Ottawa. On May 25, along with 44 other recipients, Laurence Freeman received one of the highest honours in Canada from the Right Honourable David Johnston, Governor General of Canada, at Government House. The Order of Canada recognizes recipients for a lifetime of outstanding achievement dedicated to the community and service to the nation. Membership is accorded to those who exemplify the Order’s Latin motto: desiderantes meliorem patriam, meaning, “they desire a better country”, a phrase taken from Paul’s letter to the Hebrews 11:16.
The Order of Canada’s award of merit states: “Laurence Freeman is an internationally recognized spiritual leader and proponent of peace and interfaith dialogue and understanding. Founder and director of the World Community for Christian Meditation, he regularly circles the globe to introduce meditation as a means of inner transformation and connection between peoples and religions. He works at all levels of society, engaging world leaders as well as the poor, and the organization has expanded to more than 100 countries. A committed advocate of non-violence, he co-founded the Way of Peace gatherings, which bring together Buddhists and Christians, as well as those who have been on the violent ends of religious divides. In addition he is a respected speaker, author and theologian”.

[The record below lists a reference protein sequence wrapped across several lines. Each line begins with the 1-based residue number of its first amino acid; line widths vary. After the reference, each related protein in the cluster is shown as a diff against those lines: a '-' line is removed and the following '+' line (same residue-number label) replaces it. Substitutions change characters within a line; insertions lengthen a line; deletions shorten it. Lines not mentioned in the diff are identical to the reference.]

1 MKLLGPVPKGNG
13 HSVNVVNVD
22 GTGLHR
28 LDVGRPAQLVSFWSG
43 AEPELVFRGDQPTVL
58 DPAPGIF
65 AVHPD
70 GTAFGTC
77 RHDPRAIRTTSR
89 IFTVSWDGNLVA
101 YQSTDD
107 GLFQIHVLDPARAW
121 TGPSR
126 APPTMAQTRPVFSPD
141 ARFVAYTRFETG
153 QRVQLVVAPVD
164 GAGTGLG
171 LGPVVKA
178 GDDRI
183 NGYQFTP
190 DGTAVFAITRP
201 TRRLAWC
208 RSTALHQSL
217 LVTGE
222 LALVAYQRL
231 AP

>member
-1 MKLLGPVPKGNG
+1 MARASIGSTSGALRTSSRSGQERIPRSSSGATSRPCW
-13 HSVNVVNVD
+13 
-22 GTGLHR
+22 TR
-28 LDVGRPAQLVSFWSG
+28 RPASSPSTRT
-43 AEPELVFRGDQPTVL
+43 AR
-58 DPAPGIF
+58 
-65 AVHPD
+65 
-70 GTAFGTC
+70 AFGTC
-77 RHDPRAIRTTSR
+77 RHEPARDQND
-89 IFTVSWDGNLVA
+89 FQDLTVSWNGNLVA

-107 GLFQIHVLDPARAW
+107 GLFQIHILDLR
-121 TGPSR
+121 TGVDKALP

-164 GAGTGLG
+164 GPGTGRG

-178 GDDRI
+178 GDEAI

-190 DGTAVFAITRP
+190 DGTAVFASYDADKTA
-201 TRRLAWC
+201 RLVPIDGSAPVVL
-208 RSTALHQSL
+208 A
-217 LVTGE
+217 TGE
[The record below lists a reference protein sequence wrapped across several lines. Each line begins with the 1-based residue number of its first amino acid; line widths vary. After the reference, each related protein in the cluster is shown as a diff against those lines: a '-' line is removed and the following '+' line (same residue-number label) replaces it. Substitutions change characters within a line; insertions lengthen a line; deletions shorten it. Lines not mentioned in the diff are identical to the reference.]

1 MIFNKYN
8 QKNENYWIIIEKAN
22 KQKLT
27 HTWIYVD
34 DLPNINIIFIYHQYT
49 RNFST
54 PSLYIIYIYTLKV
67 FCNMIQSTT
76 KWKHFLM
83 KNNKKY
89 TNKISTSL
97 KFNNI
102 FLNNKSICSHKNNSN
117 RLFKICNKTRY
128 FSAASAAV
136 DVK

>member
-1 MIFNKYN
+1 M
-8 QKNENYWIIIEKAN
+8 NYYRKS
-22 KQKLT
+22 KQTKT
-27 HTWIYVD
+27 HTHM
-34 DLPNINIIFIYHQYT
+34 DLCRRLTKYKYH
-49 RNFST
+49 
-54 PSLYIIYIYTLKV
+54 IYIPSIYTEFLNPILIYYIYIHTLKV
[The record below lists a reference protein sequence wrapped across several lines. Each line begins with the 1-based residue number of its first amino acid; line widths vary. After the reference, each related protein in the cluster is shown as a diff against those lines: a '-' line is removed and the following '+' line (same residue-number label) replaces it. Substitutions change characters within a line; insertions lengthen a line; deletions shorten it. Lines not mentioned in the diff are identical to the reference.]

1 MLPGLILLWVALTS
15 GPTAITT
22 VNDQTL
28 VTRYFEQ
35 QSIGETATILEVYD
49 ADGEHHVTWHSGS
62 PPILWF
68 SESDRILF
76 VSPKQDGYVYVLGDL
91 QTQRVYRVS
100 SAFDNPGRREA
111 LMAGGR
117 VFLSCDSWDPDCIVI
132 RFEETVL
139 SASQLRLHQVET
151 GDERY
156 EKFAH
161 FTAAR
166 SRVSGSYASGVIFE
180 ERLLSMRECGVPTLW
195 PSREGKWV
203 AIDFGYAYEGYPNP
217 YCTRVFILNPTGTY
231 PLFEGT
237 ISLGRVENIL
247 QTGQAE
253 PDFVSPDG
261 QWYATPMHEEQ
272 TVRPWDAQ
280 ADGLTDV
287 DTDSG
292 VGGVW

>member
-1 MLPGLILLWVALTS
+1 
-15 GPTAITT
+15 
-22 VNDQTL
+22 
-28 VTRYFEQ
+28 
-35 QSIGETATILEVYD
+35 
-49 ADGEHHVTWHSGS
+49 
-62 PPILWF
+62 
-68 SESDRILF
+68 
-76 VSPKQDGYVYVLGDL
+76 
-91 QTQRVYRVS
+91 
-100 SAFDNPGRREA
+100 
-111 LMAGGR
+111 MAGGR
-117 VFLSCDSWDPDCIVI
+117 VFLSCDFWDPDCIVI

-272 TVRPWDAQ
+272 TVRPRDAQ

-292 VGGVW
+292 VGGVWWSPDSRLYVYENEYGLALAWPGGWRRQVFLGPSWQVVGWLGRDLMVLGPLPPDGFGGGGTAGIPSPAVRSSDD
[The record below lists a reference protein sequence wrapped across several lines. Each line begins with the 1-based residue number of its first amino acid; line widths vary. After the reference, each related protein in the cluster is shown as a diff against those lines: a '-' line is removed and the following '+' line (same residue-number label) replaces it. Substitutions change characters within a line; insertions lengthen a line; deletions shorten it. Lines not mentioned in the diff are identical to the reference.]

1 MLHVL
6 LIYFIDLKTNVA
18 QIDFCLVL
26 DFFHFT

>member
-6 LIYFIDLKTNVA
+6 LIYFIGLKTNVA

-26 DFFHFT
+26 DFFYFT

The Christian Meditation community of 44 weekly groups in the greater Ottawa area, and other Canadian meditators, celebrated the Order of Canada event with a party for Fr. Laurence, the evening of May 24th at St Bart’s Anglican Church. St Bart’s, with its own Christian Meditation group, was founded as a parish in 1868 across the street from the residence of the Governor General.
The party, organized by the Ottawa Christian Meditation coordinating committee, embraced an enthusiastic reception for the Order of Canada recipient from over 100 participants, followed by a talk by Dr. Balfour Mount, known as the “father of the palliative care movement” in Canada, and a response of thanks from Laurence Freeman. In his talk Dr. Mount stressed the remarkable energy and love demonstrated by Laurence Freeman in sharing the teaching of John Main in his travels around the world and his gifts in the area of inter-religious dialogue and meditation outreach to the secular world.
Born in England in 1951, Laurence Freeman was educated by the Benedictines and took a masters degree in English at New College, Oxford. After work experience at the United Nations, and in banking and journalism, he joined Ealing Benedictine Abbey in London in 1975.
In 1977 at the invitation of the Archbishop of Montreal, he joined fellow Benedictine, John Main in establishing a Benedictine community of monks and lay people in Montreal dedicated to the practice of Christian Meditation/ Contemplative Prayer. While in Montreal he studied theology at the University of Montreal and McGill University, and was ordained to the priesthood in 1980.